Yo soy la felicidad de este mundo
(I Am Happiness on Earth)
Directed by Along with Chucho E. Quintero, Julián Hernández is one of the world's premier chroniclers of gay male life. His gay films tend toward art-house cine
I’m a big fan of director Julián Hernández’s Mil nubes de paz cercan el cielo, amor, jamás acabarás de ser amor (2003); El cielo dividido (2006); and especially his mythopoeic, erotic magnum opus, Rabioso sol, rabioso cielo (2009).
As perhaps his titles indicate, Hernández can be pretentious and obsessive but few modern directors have as keen a feel for the beauty of human bodies moving through space or have been able to express the power and pull — the dance — of human desire, more often homoerotic but not exclusively, expressed through the fluid choreography enacted between his camera and his actors. So I’m interested in everything he does.
Unfortunately, despite the seeming natural fit of casting a real modern dancer as a character (Octavio, played by gorgeous Alan Ramírez) as well as a filmmaker as a character (Emiliano, played by Hugo Catalán) I am happiness on Earth was the first Hernández movie that bored me in spots. Rather than scenes flowing naturally, I got the sense that I was watching a succession of barely connected shorts, sometimes with the same characters but not placed in a meaningful narrative sequence, or portraying interesting progression.
Some scenes, particularly the extended, out-of-nowhere bisexual threesome that takes place….somewhere… is supposed to be erotic, (and risky, I guess — there’s some autoerotic asphyxiation) but its modern-dance pretenses and the floppy dicks drained the scene of any real blood for me.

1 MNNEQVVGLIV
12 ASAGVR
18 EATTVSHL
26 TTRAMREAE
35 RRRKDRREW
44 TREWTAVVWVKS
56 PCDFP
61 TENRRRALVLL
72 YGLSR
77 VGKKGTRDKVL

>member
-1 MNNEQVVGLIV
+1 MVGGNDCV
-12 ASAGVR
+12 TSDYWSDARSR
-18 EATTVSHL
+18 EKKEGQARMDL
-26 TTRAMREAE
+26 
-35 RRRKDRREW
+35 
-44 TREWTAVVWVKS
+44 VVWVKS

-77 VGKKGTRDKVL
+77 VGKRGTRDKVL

However, I liked an earlier scene in which two women seduce Octavio to distract him from his sadness over Emiliano’s whoring around with a hustler, mostly because it was a character moment but also because the rapport felt real. I also enjoyed a few of the visual details in this scene — the traces of a wet kiss planted on Octavio’s bare back, the flashes of his irresistible smile, the parting of his crinkled pink lips.
Since he’s working with his usual cinematographer, Alejandro Cantú, although notably in color here rather than the black and white of all the films I mentioned above, there are the expected moments of great formal beauty, even in scenes I didn’t particularly like. My favorite one that I did like is a solo performance by Octavio, in which he seems to be floating, swirling in black space, the camera circling him at different angles, with close-ups focusing on his ululating musculature and ratcheting spine.
A final scene between the estranged couple, Octavio and Emiliano, on the other hand, as one pursues the other amidst concrete columns, reminded me of Hernández’s earlier films, in which the actors’ choreographed emotions felt like a fresh approach. Now it seems Hernández is repeating himself, but worse, the romance just falls flat. But maybe I’m more put off than I realize by the relative wealth and careful fashion sense on display here, compared to the rougher lads and their milieux in most of Hernández’s other films. In those films, the boys don’t shave their pubes, their clothing isn’t brand new and they don’t wear makeup, no matter how pretty their lips are.
They’re all just more my type.